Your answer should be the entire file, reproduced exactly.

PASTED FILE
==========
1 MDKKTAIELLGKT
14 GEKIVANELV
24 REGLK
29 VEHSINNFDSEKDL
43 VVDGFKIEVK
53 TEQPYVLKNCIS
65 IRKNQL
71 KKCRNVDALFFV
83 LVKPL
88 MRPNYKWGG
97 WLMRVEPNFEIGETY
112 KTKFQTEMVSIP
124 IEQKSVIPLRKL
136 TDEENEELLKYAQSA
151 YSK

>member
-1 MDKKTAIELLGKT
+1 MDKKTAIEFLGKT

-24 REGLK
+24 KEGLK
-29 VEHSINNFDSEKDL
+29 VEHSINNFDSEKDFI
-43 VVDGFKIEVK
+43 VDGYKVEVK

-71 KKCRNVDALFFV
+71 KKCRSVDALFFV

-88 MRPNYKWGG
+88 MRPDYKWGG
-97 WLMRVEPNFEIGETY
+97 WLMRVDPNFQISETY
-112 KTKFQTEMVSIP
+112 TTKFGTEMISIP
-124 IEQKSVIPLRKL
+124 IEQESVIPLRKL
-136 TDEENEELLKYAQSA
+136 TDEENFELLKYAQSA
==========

1 MDKKTAIELLGKT
14 GEKIVANELV
24 REGLK
29 VEHSINNFDSEKDL
43 VVDGFKIEVK
53 TEQPYVLKNCIS
65 IRKNQL
71 KKCRNVDALFFV
83 LVKPL
88 MRPNYKWGG
97 WLMRVEPNFEIGETY
112 KTKFQTEMVSIP
124 IEQKSVIPLRKL
136 TDEENEELLKYAQSA
151 YSK

>member
-1 MDKKTAIELLGKT
+1 MDKKTAIEFLGKT

-24 REGLK
+24 KEGLK
-29 VEHSINNFDSEKDL
+29 VEHSINNFDSEKDFI
-43 VVDGFKIEVK
+43 VDGYKVEVK

-71 KKCRNVDALFFV
+71 KKCRSVDALFFV

-88 MRPNYKWGG
+88 MRPDYKWGG
-97 WLMRVEPNFEIGETY
+97 WLMRVDPNFQISETY
-112 KTKFQTEMVSIP
+112 TTKFGTEMISIP
-124 IEQKSVIPLRKL
+124 IEQESVIPLRKL
-136 TDEENEELLKYAQSA
+136 TDEENFELLKYAQSA